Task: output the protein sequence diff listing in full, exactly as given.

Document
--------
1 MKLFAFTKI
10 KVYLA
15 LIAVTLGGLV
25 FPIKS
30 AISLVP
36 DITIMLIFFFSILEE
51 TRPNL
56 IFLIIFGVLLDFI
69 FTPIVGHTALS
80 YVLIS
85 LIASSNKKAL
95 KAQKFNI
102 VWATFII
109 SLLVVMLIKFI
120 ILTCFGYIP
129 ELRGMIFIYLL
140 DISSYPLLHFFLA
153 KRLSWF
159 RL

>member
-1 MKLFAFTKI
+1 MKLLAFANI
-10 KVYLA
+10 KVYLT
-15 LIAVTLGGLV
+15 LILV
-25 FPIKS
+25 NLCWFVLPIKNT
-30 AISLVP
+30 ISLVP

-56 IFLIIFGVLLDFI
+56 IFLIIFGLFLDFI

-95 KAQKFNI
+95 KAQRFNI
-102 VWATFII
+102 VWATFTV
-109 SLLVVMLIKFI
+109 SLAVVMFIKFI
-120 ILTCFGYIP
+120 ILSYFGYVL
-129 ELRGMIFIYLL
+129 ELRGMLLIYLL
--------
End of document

1 MKLFAFTKI
10 KVYLA
15 LIAVTLGGLV
25 FPIKS
30 AISLVP
36 DITIMLIFFFSILEE
51 TRPNL
56 IFLIIFGVLLDFI
69 FTPIVGHTALS
80 YVLIS
85 LIASSNKKAL
95 KAQKFNI
102 VWATFII
109 SLLVVMLIKFI
120 ILTCFGYIP
129 ELRGMIFIYLL
140 DISSYPLLHFFLA
153 KRLSWF
159 RL

>member
-1 MKLFAFTKI
+1 MKLLAFANI
-10 KVYLA
+10 KVYLT
-15 LIAVTLGGLV
+15 LILV
-25 FPIKS
+25 NLCWFVLPIKNT
-30 AISLVP
+30 ISLVP

-56 IFLIIFGVLLDFI
+56 IFLIIFGLFLDFI

-95 KAQKFNI
+95 KAQRFNI
-102 VWATFII
+102 VWATFTV
-109 SLLVVMLIKFI
+109 SLAVVMFIKFI
-120 ILTCFGYIP
+120 ILSYFGYVL
-129 ELRGMIFIYLL
+129 ELRGMLLIYLL